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While some prefer the term yachties, most people would probably describe Rebecca and I as cruisers, people who travel from place to place on a boat. Our internet friends, Livia and Carol on s/v Estrellita 10b, feel that the term cruiser is a bit too restrictive and choose instead to call themselves vagabonds, opening the door for them to travel any which way they choose, by water, land or air. I do like that.

‎”Tourists don’t know where they’ve been, travelers don’t know where they’re going.” – Paul Theroux

There are numerous other people, including many back in Canada, who live on the water and call a boat home, but yet never really travel anywhere. They would typically be referred to as live-aboards. For the first year that Rebecca and I owned our boat we would have lumped ourselves into that category. We worked on land, had our boat in a marina and only ever made short trips out on weekends (more than most other live-aboards to be honest). I suspect that many cruisers start out that way before officially “cutting the dock lines.” One thing that I’ve noticed though is that quite a few seem to go full circle and end up that way too!

How long does someone need to remain stationary before they move from the cruiser category into the live-aboard category? Of course, it doesn’t really matter but it’s something that I do think about. In numerous places, often hurricane harbors such as Trinidad, Grenada and Luperon (DR), we have run into people who may have initially stopped to wait out a storm season but ended up never leaving. Often they are single men but that is not always the case; we’ve seen couples and entire families too. Some have since acquired jobs on land and vehicles to get them to and fro while others continue to get by the same way they did while they were traveling. Their boats, however, while once fit for passages, are now better suited for comfort in quiet harbors.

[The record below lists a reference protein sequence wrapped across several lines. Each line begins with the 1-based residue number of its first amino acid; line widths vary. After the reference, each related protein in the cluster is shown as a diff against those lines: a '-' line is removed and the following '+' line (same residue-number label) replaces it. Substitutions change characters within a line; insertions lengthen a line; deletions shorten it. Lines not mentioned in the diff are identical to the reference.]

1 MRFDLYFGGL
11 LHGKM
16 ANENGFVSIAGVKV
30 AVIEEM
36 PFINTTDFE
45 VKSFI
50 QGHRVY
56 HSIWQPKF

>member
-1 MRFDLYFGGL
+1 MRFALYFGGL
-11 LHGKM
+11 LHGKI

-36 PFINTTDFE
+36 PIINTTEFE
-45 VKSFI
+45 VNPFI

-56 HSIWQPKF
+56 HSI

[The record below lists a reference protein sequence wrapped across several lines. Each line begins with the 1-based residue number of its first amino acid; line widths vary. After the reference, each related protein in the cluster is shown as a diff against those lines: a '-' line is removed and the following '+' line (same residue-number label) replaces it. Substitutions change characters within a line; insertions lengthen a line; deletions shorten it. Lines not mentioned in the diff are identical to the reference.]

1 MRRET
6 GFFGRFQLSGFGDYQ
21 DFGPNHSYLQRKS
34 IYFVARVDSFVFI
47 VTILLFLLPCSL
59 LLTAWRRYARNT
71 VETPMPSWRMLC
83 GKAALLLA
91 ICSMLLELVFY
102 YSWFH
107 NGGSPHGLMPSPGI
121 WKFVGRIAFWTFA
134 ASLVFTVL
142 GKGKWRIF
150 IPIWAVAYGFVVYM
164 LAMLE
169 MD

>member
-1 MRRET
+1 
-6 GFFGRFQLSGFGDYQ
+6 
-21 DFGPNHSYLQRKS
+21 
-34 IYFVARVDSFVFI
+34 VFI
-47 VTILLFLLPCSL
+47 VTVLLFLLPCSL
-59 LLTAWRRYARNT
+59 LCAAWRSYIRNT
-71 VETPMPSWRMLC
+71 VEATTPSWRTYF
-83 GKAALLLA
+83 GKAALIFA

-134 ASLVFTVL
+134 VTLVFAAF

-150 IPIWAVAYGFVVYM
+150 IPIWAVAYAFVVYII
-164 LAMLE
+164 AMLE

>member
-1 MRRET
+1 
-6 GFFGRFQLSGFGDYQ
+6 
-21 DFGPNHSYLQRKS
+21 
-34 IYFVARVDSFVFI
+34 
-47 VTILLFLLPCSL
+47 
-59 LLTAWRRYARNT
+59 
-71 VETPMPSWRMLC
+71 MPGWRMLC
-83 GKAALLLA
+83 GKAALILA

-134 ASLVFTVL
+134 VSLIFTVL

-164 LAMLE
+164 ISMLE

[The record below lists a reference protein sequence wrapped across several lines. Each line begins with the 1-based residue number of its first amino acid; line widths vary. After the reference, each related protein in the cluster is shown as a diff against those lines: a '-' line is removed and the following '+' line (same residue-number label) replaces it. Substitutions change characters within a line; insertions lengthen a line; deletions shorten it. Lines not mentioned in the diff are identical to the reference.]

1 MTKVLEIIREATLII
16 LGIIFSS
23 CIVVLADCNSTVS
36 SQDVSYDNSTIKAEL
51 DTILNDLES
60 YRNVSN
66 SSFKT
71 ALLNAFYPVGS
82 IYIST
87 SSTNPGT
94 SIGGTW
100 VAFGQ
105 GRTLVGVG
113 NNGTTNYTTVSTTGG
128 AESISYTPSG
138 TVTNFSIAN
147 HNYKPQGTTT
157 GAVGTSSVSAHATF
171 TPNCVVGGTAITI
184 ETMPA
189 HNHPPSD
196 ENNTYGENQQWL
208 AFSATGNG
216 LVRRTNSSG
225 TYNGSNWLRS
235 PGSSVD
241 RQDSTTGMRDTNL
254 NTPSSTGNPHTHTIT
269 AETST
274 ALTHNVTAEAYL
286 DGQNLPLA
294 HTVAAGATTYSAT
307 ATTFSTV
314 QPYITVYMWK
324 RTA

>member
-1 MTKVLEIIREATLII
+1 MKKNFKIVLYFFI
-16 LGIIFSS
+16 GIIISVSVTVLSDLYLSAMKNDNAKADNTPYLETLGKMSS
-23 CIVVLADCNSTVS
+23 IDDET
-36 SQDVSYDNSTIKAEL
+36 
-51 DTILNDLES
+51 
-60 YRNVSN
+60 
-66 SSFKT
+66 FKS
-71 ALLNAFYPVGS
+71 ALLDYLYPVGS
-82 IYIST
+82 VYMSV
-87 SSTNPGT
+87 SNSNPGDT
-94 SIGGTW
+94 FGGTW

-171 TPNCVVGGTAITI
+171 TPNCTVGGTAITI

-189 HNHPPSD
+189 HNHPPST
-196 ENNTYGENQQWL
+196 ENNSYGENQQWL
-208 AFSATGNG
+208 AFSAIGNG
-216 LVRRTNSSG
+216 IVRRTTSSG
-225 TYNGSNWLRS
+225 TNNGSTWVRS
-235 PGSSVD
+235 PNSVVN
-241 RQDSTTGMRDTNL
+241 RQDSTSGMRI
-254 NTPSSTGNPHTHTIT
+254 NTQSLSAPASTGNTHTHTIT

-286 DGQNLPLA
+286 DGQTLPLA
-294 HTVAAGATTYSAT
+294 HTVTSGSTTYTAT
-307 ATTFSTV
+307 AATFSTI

Will Rebecca and I end up that way? Who knows. I can’t see it for us but then again, I’ve never been all that great at predicting the future. If these people have chosen to remain stationary because it makes them happier than traveling did, then kudos to them. If they’re making money so that they can continue to travel in the future, that makes sense to me too. At the present, remaining stationary for anything more than a couple of weeks starts to drive us crazy. You never know though.

Entirely unrelated to today’s post, a kind family that were fishing on Chacachacare Island gave us these two fish for dinner the other night. How awesome is that?

12 Comments

  1. I’ve pretty much referred to myself as a “successful bum” most all my life.

  2. Welcome Back…..They all work for me as it means you are on the water!

  3. And then there are CLODs . . . like us. Cruisers Living On Dirt. We think we still have the cruiser mentality, but for one reason or another (usually relating to money or health), we’re now back on land. But our hearts are on the water.

  4. Talking about cruising boats becoming more suited for live-aboards, I heard a story once that in a marina where there were a lot of live-aboards, occasionally someone would run down the dock screaming, “Live-aboard race, Live-aboard race,Live-aboard race.”

    Everybody would scramble to clear their decks, stow everything below, take in the laundry, etc., etc. First one to leave the slip was declared the winner.

    Larry
    (former cruiser, current CLOD – Vero Beach)

  5. I’m not sure what we call ourselves at this point, just happy to not be tied up at our old marina!

    We left Kemah, Tx. ten days ago, and are hangin out in the “Big Easy”, as New Orleans is known. Still heading to Florida, and on to the Bahamas. The 350 miles in the Gulf Intercoastal Water Way has been a challenge, and fun too! We still hope to meet up with you guys eventually. It has been great following along with your cruising adventures.

    We have a really simple blog for friends and family to follow – http://www.sailblogs.com/member/brogdon/

    Ralph and Beverly

  6. Although our boat is on the hard for 4-5 months, and we’re staying with family and friends, it still feels like vagabonding to us 🙂

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